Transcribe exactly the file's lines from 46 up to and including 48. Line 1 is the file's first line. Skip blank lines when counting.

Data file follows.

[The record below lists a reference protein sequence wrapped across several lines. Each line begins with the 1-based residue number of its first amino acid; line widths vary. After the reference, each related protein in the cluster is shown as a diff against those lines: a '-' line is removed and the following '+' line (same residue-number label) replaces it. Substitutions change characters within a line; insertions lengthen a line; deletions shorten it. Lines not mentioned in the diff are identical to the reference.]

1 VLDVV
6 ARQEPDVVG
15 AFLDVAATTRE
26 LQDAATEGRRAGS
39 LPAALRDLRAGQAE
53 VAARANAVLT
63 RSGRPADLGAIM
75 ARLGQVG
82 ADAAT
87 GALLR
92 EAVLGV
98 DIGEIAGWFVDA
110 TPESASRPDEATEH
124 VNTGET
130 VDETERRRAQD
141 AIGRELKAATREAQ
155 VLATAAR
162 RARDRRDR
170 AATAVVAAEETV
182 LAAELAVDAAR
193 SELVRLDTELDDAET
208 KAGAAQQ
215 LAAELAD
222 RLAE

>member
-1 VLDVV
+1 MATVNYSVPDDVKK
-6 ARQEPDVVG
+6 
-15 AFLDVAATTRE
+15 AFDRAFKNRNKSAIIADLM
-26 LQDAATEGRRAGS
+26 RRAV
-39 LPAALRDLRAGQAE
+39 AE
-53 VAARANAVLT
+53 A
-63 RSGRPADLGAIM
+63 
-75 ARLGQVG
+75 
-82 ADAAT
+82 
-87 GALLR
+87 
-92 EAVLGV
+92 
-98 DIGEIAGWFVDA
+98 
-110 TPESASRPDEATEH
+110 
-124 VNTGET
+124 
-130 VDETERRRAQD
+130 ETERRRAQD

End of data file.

+87 
-92 EAVLGV
+92 